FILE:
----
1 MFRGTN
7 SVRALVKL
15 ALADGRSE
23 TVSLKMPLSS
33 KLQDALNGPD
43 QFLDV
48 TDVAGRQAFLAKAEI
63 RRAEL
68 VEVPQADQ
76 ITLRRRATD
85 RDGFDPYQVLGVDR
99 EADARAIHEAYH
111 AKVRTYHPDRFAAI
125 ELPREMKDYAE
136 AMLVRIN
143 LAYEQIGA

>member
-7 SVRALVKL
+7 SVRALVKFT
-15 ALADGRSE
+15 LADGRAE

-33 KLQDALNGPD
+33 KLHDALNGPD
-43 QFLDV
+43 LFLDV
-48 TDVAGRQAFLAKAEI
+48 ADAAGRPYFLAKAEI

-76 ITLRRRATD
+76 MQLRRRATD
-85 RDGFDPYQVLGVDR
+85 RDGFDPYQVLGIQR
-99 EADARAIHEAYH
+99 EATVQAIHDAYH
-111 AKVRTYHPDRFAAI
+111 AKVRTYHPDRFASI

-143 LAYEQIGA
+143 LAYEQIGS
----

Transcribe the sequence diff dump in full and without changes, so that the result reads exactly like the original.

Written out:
1 MFRGTN
7 SVRALVKL
15 ALADGRSE
23 TVSLKMPLSS
33 KLQDALNGPD
43 QFLDV
48 TDVAGRQAFLAKAEI
63 RRAEL
68 VEVPQADQ
76 ITLRRRATD
85 RDGFDPYQVLGVDR
99 EADARAIHEAYH
111 AKVRTYHPDRFAAI
125 ELPREMKDYAE
136 AMLVRIN
143 LAYEQIGA

>member
-7 SVRALVKL
+7 SVRALVKFT
-15 ALADGRSE
+15 LADGRAE

-33 KLQDALNGPD
+33 KLHDALNGPD
-43 QFLDV
+43 LFLDV
-48 TDVAGRQAFLAKAEI
+48 ADAAGRPYFLAKAEI

-76 ITLRRRATD
+76 MQLRRRATD
-85 RDGFDPYQVLGVDR
+85 RDGFDPYQVLGIQR
-99 EADARAIHEAYH
+99 EATVQAIHDAYH
-111 AKVRTYHPDRFAAI
+111 AKVRTYHPDRFASI

-143 LAYEQIGA
+143 LAYEQIGS